Syphilis reactivity potentially associated with dementia
The rate of syphilis reactivity appears to be higher in individuals with dementia compared with those without the condition, a Singapore study has found.
The population of this retrospective study consisted of 1,271 patients who attended memory clinics at National University Hospital, Singapore between February 2006 and 2016, of whom 745 were diagnosed with dementia (mean age 76 years, 56.9 percent female, median MMSE* score 15). These patients and the 526 patients who attended the memory clinic but did not have dementia (mean age 70 years, 55.7 percent female, median MMSE score 24) were compared with 872 community-dwelling individuals enrolled in the Epidemiology of Dementia in Singapore (EDIS) study (mean age 69 years, 50.7 percent female, median MMSE score 25). Of the memory clinic patients, 4.5 percent (n=57) were syphilis reactive.
Syphilis reactivity was more common in individuals with dementia (5.9 percent, n=44) compared with those without dementia be it among memory clinic patients (2.5 percent, n=13; p=0.004) or those in the community-dwelling EDIS cohort (2.4 percent, n=21; p<0.001). Prevalence of syphilis reactivity was comparable between individuals without dementia in the memory clinic and EDIS study (p>0.05). [Int J STD AIDS 2018;doi:10.1177/0956462418787627]
After adjusting for age, sex, and education, syphilis reactivity was independently associated with dementia among patients in the memory clinic (adjusted odds ratio [OR], 2.06, 95 percent confidence interval, 1.02–4.17; p=0.044).
Conversely, there was no association between syphilis reactivity and any markers of cerebrovascular disease namely cortical stroke (OR, 0.77; p=0.736), lacunae (OR, 1.36; p=0.481), or significant white matter hyperintensities (OR, 0.87; p=0.759), or with markers of neurodegeneration namely significant central atrophy (OR, 1.14; p=0.777), cortical atrophy (OR, 1.65; p=0.364), or medial temporal lobe atrophy (OR, 1.47; p=0.450).
“Syphilis is one of the treatable causes of cognitive impairment and dementia,” said the researchers. “Syphilis can be easily treated with antibiotics but the underdetection and treatment failure of syphilis may lead to multisystem damage and possibly increase the risk of concomitant neurological impairments,” they said. [Arch Dermatol 2001;137:1373-1374]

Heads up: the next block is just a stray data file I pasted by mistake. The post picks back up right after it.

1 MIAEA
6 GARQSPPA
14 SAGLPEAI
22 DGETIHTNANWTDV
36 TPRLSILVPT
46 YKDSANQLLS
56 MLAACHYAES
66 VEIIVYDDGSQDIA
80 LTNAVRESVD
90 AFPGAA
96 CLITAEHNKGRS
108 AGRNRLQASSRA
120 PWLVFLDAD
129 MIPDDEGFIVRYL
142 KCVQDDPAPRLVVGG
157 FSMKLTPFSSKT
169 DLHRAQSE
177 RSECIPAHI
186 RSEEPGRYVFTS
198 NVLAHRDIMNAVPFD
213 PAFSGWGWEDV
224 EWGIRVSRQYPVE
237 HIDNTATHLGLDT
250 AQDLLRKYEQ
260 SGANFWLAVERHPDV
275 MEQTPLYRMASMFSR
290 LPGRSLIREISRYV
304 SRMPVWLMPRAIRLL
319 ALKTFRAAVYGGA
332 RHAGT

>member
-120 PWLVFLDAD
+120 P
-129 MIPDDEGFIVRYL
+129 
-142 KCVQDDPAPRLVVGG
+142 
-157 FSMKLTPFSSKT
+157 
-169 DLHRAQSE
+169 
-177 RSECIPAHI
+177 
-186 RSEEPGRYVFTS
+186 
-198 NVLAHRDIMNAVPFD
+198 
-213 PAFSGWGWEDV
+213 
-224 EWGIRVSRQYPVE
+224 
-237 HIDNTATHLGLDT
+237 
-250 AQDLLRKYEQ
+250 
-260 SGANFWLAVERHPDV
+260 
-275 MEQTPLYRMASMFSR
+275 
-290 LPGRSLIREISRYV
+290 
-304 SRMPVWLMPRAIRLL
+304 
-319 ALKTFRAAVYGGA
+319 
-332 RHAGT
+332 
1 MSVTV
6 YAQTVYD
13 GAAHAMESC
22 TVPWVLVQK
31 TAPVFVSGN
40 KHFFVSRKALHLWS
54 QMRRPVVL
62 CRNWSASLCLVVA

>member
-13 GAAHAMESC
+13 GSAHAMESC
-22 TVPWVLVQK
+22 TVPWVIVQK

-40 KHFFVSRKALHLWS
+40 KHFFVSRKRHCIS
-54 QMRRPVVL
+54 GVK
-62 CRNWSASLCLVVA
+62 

“Therefore, the presence of syphilis reactivity in patients with dementia may suggest a need for earlier detection and treatment,” they said.
“Neuropathological studies have shown infiltration of spirochetes into brain tissue may cause degeneration, fibrosis, and gradual narrowing of cerebral blood vessels. Such degeneration may increase permeability of the blood-brain barrier leading to vasogenic and cytotoxic oedema, which, if not treated, may at a later stage undergo irreversible atrophy. Similarly, fibrosis and gradual narrowing of blood vessels cause hypoperfusion in brain tissue; such chronic hypoperfusion leads to cerebral atrophy, lacunae, infarcts, and white matter hyperintensities,” added the researchers. [Handb Clin Neurol 2008;89:825-844; Neurocase 2017;23:82-83; BMC Neurol 2012;12:96; Chin Med J 2003;116:1051-1054; AJNR Am J Neuroradiol 1995;16:703-711]
“[As] both cerebrovascular disease and neurodegeneration were not associated with syphilis reactivity … we propose a hypothesis for further study that neuroinflammation may be the cause of cognitive impairment and dementia in syphilis reactive patients,” they said, highlighting the mechanism of the association between syphilis and vascular cognitive impairment, neurodegeneration, and dementia as another potential scope for research.